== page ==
A training partner can be a great addition to your workouts, but there are some criteria that must be met before allowing that person to come on board.
1.) Similar Goals: If the person you are working out with does not have the same goals as you, the workouts are not going to be beneficial for both parties. For instance, if you are trying to add muscle and your partner it trying to drop fat, the workouts will not be congruent. It is your fitness goal that should influence the design of your workout.
2.) Similar body type: Your body type is one of the things largely responsible for how you respond to exercise in general and more specifically, it is responsible for how certain exercises feel. In other words, we're talking about your genetic makeup. A person with long limbs should be able to deadlift effectively while a person with short limbs should be able to bench press or squat effectively. This is due to the biomechanics of our levers (arm and leg length). Men and women have totally different builds, along with totally different hormonal makeups. Having a training partner of the opposite sex rarely works well.
3.) Similar level of seriousness: This is a big one. If the person you are working out with doesn't have the same fire burning inside them as you do, they are going to hold you back in your workouts. If accomplishing your fitness goals are very important to you, then don't waste your time with someone who is looking for a social outlet in their workouts. If you can talk comfortably while working out, the intensity is too low and you're not focused on the workout itself.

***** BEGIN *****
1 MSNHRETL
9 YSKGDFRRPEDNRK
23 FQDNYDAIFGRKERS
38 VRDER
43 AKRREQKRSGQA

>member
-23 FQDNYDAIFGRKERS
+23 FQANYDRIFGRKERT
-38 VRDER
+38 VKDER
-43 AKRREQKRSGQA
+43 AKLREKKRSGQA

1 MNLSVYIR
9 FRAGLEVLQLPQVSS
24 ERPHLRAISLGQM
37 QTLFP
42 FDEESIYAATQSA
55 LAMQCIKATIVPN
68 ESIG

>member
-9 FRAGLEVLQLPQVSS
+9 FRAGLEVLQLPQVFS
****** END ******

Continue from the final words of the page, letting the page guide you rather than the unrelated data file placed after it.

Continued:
4.) Similar level of fitness: This is referring to the kind of shape a person is in. Even if the above three criteria are met, a deconditioned training partner is not going to be able to keep up with you. Your training partner should be on your level of fitness or slightly out in front of you to keep you motivated and hungry to get better.
5.) Similar schedule: If you respond best to morning workouts and your training partner prefers to workout in the evening, it is not going to work. Especially in a fast-paced society, getting your workout done and over with is key to being able to keep other aspects of your life in balance as well.
Go through this checklist and make sure that your training partner is holding up their end of the bargain or kick them to the curb. Afterall, working out should be all about you, and if at any point during the workout you feel your "self" losing focus, move on!
About the Author
Gym Owner and Personal Trainer, Keith Diedrich has a B.A. in Exercise Science and has been professionally involved in health and fitness in various capacities since 2005.
"My initial thought about Keith was that he seemed very casual and not as frenetic as other professionals. I quickly learned that he was gauging my stamina, movements, and technique. He wasn't after a fast burnout, but he wanted to exhaust every muscle every time. He said we were working on a "mind to body connection." With this connection I'd be able to gauge whether a set was 15 reps or 20 reps regardless of the initial "goal of 15!" I believe much of my gains came from Keith always seeing my potential even when I couldn't." ~ Saul "Mr. Biceps"